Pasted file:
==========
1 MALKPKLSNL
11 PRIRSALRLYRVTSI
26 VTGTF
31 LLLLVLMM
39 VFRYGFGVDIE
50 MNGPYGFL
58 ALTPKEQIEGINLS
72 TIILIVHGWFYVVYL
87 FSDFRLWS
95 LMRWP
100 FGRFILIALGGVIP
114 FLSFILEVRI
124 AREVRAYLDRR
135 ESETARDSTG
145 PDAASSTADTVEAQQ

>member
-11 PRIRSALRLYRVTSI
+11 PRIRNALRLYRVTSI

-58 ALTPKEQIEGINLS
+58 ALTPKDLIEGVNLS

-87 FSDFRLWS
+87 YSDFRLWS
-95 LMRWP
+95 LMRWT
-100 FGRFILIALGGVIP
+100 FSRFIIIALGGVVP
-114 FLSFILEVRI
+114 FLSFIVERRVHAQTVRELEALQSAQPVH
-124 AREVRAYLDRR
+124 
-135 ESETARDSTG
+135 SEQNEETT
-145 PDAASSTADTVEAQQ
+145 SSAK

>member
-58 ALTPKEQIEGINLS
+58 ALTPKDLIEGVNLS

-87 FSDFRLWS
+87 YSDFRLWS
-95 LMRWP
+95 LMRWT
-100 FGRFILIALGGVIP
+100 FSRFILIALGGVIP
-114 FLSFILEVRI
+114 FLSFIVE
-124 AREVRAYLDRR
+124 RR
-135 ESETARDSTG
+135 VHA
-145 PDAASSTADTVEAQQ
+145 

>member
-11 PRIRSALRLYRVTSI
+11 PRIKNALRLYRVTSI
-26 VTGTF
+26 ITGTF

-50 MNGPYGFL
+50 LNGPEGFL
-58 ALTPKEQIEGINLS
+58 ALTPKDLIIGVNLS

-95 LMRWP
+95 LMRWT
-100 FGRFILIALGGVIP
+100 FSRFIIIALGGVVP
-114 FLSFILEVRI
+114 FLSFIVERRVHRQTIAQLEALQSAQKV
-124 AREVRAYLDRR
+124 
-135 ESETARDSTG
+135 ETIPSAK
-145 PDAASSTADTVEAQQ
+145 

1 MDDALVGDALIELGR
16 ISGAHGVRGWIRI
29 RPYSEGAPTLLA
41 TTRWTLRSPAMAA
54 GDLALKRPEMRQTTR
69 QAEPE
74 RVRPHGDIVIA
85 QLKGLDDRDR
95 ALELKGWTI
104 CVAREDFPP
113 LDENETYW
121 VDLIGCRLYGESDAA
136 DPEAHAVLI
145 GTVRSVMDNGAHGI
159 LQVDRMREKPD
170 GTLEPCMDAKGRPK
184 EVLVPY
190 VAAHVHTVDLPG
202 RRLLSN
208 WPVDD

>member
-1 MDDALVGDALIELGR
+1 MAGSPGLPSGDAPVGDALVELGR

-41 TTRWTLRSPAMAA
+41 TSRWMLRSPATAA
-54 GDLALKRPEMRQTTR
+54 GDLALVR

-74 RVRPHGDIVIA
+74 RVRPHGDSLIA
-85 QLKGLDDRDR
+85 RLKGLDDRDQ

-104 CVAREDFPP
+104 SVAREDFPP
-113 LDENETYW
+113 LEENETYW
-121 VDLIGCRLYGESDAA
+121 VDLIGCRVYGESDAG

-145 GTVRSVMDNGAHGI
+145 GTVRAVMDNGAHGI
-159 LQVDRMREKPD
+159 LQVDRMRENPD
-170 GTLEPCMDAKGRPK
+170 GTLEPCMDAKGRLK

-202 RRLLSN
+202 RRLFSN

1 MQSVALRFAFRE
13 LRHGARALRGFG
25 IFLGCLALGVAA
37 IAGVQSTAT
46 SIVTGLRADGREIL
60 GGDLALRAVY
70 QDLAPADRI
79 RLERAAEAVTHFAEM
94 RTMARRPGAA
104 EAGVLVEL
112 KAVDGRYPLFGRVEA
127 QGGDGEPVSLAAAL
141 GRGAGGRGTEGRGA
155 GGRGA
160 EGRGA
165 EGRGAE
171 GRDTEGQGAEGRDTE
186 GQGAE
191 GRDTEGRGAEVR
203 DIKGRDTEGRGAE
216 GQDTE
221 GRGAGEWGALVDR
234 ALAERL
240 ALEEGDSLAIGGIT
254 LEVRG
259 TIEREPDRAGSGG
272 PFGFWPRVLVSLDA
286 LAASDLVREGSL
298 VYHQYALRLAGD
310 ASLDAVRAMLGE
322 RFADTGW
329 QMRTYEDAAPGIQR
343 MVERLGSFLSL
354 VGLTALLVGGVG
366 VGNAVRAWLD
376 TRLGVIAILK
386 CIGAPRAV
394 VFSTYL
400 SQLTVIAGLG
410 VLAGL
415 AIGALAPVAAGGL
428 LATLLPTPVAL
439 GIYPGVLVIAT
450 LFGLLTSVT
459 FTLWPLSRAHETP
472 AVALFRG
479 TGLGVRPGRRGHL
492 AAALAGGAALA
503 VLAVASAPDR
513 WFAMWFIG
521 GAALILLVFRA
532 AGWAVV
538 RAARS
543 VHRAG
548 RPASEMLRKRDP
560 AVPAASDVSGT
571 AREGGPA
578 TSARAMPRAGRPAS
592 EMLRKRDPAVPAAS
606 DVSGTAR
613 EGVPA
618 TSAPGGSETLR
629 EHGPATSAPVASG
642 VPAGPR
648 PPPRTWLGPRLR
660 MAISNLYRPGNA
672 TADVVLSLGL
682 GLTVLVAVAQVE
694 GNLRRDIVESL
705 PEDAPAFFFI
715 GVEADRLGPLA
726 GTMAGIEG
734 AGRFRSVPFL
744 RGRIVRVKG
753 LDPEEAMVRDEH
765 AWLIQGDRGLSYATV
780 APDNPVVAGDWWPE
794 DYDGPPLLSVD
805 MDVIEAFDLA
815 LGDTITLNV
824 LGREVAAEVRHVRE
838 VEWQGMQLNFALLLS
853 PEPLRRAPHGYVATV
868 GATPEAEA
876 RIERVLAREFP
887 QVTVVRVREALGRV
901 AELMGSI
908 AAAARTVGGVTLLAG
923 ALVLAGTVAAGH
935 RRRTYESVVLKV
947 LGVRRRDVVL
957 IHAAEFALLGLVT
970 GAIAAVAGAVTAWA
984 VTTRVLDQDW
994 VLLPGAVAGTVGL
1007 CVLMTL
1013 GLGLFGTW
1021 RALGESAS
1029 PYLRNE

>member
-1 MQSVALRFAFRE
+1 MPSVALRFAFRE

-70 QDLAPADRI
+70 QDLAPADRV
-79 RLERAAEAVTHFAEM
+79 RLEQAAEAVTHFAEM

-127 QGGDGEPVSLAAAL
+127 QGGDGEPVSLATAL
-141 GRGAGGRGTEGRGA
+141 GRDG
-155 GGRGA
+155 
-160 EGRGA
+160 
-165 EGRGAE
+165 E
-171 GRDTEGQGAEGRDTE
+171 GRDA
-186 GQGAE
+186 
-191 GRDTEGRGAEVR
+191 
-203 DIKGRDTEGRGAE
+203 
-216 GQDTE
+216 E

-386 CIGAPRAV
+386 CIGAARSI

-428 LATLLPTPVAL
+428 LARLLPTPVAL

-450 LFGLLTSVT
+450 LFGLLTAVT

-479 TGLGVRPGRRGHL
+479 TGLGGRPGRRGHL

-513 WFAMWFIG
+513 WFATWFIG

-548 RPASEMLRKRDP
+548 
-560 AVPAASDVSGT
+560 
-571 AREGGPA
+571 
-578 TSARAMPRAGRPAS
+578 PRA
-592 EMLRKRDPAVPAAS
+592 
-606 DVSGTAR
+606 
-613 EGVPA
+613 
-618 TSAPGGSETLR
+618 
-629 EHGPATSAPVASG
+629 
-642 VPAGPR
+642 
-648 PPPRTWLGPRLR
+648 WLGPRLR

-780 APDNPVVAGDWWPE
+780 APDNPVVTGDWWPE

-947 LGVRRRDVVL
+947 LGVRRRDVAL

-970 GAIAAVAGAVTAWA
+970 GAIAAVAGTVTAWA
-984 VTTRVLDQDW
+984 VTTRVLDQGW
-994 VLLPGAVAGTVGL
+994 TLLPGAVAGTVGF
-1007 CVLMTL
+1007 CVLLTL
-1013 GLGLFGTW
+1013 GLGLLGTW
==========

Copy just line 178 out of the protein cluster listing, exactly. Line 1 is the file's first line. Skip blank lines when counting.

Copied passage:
613 EGVPA